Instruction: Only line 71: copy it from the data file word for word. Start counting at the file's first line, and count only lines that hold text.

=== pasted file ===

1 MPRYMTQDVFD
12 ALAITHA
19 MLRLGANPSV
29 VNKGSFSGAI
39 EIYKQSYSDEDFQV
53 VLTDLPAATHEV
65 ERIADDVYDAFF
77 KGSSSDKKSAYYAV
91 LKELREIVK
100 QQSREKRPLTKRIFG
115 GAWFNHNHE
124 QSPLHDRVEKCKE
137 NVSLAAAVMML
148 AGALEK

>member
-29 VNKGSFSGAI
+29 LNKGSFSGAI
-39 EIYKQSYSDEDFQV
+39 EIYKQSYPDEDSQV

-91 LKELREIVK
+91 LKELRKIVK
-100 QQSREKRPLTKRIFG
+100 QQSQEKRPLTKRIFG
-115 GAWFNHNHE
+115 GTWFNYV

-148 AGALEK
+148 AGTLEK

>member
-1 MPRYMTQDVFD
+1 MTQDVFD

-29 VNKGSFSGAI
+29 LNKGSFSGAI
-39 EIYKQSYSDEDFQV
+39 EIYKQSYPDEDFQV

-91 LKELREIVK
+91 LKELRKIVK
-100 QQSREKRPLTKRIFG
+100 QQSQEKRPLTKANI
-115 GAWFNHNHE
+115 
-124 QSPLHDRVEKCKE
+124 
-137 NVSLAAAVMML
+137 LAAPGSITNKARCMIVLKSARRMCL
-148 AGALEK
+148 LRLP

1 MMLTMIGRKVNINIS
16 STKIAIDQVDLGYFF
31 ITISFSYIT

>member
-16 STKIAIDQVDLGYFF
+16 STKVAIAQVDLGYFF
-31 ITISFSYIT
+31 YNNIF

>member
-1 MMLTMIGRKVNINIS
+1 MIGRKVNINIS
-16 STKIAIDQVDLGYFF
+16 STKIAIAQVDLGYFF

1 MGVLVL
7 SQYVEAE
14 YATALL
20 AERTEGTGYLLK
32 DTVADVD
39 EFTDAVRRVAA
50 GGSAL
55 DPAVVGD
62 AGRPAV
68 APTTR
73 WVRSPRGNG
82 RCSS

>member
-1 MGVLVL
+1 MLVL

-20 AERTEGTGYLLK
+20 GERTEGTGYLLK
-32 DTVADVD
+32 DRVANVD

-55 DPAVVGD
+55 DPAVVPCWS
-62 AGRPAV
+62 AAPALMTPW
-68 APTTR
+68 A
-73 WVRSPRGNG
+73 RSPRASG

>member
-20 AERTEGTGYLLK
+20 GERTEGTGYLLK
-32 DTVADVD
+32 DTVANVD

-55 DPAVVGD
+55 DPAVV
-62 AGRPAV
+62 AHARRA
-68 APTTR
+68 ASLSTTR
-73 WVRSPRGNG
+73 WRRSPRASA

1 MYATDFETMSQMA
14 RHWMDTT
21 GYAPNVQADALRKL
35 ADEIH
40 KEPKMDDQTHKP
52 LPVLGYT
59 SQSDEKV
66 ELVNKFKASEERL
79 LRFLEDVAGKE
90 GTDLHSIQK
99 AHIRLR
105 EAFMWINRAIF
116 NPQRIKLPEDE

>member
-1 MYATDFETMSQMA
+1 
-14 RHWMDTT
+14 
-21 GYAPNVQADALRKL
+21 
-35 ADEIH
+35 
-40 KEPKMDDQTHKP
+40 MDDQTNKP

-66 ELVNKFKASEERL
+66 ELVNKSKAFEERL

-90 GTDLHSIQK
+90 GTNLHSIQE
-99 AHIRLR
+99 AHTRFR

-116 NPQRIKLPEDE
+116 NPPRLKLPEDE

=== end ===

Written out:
82 RCSS